ROME (AP) — “Poor Things,” a film about Victorian-era female empowerment, won the Golden Lion on Saturday at a Venice Film Festival largely deprived of Hollywood glamour because of the writers and actors strikes.
The film, starring Emma Stone, won the top prize at the 80th edition of the festival, which is often a predictor of Oscar glory. Receiving the award, director Yorgos Lanthimos said the film wouldn’t exist without Stone, who was also a producer but was not on the Lido for the festival.
“This film is her, in front and behind the camera,” Lanthimos said.
The film, based on Alasdair Gray’s 1992 novel of the same name, tells the tale of Bella Baxter, who is brought back to life by a scientist and, after a whirlwind learning curve, runs off with a sleazy lawyer and embarks on a series of adventures devoid of the societal judgements of the era.
Other top winners on the Lido were two films shaming Europe for its migration policies.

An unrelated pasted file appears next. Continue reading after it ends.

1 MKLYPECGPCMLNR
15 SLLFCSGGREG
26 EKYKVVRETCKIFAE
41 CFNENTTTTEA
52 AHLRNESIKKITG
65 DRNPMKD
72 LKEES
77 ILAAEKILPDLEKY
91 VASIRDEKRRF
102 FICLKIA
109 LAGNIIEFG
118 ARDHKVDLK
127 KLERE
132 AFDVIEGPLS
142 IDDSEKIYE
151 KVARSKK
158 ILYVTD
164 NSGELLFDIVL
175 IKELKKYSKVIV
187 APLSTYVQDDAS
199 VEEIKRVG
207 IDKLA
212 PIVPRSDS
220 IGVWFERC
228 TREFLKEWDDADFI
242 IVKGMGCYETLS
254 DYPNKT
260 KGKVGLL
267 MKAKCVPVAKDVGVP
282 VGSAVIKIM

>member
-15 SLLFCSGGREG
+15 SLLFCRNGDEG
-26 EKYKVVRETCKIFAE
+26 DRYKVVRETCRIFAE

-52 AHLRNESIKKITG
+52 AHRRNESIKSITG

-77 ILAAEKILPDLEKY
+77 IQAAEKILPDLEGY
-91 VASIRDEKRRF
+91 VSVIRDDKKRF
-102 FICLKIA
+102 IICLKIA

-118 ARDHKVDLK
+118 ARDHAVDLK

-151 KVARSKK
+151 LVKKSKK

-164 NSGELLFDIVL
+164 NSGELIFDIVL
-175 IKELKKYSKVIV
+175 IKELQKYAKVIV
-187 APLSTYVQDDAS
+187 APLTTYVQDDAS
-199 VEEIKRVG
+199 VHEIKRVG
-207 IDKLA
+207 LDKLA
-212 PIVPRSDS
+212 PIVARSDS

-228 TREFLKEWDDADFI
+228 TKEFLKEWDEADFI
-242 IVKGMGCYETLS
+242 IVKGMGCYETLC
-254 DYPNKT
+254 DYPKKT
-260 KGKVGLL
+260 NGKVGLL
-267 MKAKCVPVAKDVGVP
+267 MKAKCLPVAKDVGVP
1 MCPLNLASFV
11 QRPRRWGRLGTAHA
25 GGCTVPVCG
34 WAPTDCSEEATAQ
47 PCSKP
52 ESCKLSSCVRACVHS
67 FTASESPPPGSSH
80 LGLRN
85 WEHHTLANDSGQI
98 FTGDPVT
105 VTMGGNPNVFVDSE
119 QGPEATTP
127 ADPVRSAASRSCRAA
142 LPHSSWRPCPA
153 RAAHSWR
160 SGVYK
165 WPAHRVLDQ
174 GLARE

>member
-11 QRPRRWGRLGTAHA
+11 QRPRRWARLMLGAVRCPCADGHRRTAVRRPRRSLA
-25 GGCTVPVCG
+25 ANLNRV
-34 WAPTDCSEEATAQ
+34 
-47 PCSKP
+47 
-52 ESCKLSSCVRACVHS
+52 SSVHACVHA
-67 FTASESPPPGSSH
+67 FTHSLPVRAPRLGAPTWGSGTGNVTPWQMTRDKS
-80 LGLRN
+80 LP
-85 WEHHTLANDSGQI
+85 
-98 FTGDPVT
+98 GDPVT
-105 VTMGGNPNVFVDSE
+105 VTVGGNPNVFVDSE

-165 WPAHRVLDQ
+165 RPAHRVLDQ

“Io Capitano,” (Me Captain) by Matteo Garrone, won the award for best director while Garrone’s young star, Seydou Sarr, won the award for best young actor. The film tells the story of two young boys’ odyssey from Dakar, Senegal, to the detention camps in Libya and finally across the Mediterranean to Europe.
Agnieszka Holland’s “Green Border,” about Europe’s other migration crisis on the Polish-Belarus border, won the Special Jury Prize.
“People are still hiding in forests, deprived of their dignity, of their human rights, of their safety, and some of them will lose their lives here in Europe,” Holland told the audience. “Not because we don’t have the resources to help them but because we don’t want to.”
Peter Sarsgaard won best actor for “Memory,” in which he co-stars with Jessica Chastain in a film about high schoolers reuniting. In his acceptance speech, Sarsgaard referred to the strike and artificial intelligence and the threat it poses to the industry and beyond.
“I think we could all really agree that an actor is a person and that a writer is a person. But it seems that we can’t,” he said. “And that’s terrifying because this work we do is about connection. And without that, this animated space between us, this sacrament, this holy experience of being human, will be handed over to the machines and the eight billionaires that own them.”